TORONTO—While retail as we know it has been turned on its head during the last few years, the industry has quickly adapted to those changes. Many would argue it is better for the exercise.
One of those in agreement is Anjee Solanki, Colliers International national director of retail services. In this exclusive, she discusses the mixed and augmented reality of retail.
“We are seeing a blurring of the lines from traditional retail to non-traditional, and my statement for the year is retail is now mixed-use,” Solanki tells GlobeSt.com. “It’s a collision between retail with multifamily, or hospitality or office or medical, becoming the new frontier in urban and suburban markets.”
The narrative of retail has changed and although retail co-tenancy is important, higher density along with a variety of product types increases footfall and ultimately sales, she explains. In markets where there are high housing demands, big-box retailers closings is an opportunity to convert to multifamily.
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“Commercial real estate must own the live-work-play scenario even more, and it’s not just in urban markets,” Solanki says. “It is starting to spread in many suburban markets throughout the US.”
That change in narrative boasts the question, what are the common shopping patterns and available experiences, and how is technology being used to improve both? The melding of experiences and technology is allowing shoppers to customize the result, she points out.
Retail’s omnichannel approach layered with mixed reality will become a part of the day-to-day language.
“Chat bots will become our 24/7 concierge,” Solanki observes. “Similar to hospitality, retail chat bots will assist shoppers to make a purchase or educate on the purchase wherever they are, at any time of the day.”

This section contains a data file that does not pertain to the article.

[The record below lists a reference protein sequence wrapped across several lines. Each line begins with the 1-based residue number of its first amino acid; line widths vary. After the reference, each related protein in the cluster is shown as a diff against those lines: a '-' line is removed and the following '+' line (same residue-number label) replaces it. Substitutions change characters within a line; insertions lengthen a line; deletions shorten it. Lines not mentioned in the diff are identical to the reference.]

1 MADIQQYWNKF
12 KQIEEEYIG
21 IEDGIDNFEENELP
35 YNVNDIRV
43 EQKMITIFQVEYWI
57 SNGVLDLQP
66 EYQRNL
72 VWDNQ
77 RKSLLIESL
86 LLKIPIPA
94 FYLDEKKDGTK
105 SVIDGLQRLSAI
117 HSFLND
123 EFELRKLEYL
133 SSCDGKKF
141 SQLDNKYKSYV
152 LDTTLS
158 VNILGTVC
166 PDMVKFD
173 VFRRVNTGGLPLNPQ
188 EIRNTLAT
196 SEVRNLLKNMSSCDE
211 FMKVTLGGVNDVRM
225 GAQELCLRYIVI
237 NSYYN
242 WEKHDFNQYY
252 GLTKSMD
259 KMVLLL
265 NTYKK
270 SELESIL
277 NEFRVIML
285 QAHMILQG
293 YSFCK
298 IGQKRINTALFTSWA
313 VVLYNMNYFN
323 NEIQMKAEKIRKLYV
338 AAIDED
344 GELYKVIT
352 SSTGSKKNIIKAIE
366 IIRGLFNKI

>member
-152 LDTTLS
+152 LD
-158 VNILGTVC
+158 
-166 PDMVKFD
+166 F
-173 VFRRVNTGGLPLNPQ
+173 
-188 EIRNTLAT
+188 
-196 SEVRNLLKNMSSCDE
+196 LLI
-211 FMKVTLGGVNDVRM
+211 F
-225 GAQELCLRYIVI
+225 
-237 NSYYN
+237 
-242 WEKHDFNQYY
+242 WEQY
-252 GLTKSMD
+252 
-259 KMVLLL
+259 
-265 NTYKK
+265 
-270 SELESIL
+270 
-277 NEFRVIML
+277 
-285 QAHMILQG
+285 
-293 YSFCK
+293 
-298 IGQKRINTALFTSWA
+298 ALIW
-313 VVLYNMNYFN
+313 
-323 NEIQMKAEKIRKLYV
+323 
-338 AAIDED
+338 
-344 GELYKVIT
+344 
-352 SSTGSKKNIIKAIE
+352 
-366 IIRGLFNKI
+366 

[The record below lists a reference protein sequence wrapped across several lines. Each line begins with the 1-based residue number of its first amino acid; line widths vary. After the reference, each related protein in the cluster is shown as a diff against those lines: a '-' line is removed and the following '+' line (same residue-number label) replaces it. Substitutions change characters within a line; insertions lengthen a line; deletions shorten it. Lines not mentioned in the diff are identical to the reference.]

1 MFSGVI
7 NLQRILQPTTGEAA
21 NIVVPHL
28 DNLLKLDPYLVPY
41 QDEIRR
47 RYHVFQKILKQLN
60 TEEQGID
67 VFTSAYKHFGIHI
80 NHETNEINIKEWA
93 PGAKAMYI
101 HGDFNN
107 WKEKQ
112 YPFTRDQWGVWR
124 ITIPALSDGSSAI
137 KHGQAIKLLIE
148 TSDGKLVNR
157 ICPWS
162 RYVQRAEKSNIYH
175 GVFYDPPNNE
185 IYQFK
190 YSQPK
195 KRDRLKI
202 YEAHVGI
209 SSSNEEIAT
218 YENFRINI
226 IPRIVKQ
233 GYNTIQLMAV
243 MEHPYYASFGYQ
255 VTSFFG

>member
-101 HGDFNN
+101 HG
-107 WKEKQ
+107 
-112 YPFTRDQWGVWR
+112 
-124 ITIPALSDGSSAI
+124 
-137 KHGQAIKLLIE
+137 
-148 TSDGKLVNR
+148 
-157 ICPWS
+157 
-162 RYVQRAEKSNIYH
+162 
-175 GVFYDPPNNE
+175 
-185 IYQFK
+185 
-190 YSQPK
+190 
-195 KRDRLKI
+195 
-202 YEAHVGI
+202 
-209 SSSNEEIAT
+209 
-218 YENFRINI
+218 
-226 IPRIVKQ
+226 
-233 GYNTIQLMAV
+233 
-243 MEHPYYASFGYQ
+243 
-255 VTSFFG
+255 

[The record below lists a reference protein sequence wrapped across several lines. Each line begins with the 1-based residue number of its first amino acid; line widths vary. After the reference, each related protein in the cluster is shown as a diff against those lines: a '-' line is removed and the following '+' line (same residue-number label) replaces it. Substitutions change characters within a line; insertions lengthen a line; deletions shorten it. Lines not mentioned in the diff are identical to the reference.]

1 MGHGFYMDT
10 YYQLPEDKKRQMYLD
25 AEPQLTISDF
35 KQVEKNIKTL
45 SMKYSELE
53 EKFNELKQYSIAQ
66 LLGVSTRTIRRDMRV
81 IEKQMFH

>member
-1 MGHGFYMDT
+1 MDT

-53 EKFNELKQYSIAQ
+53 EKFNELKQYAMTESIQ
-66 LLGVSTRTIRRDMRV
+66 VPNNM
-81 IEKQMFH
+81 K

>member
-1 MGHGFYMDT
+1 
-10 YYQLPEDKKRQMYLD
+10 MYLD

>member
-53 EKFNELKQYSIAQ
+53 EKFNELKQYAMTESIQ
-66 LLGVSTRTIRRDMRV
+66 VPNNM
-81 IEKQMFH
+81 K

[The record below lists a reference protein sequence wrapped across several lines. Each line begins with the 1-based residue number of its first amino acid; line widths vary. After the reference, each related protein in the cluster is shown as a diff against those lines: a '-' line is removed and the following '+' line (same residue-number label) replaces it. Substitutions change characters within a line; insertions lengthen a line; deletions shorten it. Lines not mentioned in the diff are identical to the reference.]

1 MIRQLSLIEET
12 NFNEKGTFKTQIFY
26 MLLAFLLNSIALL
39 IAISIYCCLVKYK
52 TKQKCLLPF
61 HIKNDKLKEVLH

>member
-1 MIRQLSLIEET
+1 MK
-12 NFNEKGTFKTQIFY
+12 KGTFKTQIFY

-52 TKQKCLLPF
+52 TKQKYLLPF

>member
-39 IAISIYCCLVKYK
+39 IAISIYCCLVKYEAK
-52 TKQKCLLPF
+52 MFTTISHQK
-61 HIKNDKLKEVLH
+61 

Mixed reality will also evoke some interesting digital and e-commerce trends and new solutions. Solanki points to what Yelp has been doing with its augmented reality tool, Monocle, a feature of the Yelp app. Monocle has real-time viewing of nearby businesses via a point of the camera, and users can also see which businesses friends have checked in to.
The map in Monocle view moves when a phone goes from location to location and it overlays ratings of nearby restaurants and bars. It also makes reservations, so there is a convenience factor along with the informed decision. This creates another opportunity for retailers to be found. Many more mixed reality tools are available. Creating awareness through social communities and identifying what the customer is searching for through social sites is the next wave of customization.
“The ability to start socializing with the community about special events and retailer specials is not uncommon, however, what is new is building content or merchandising mix based on what the community is asking for without directly asking them,” she says. “How? By analyzing the back-end data collected from various social sites. This can help craft the merchandise mix going forward and benchmark demographic data points. Who’s actually clicking? When are they clicking and why? What is the community asking for and demanding in their surroundings?”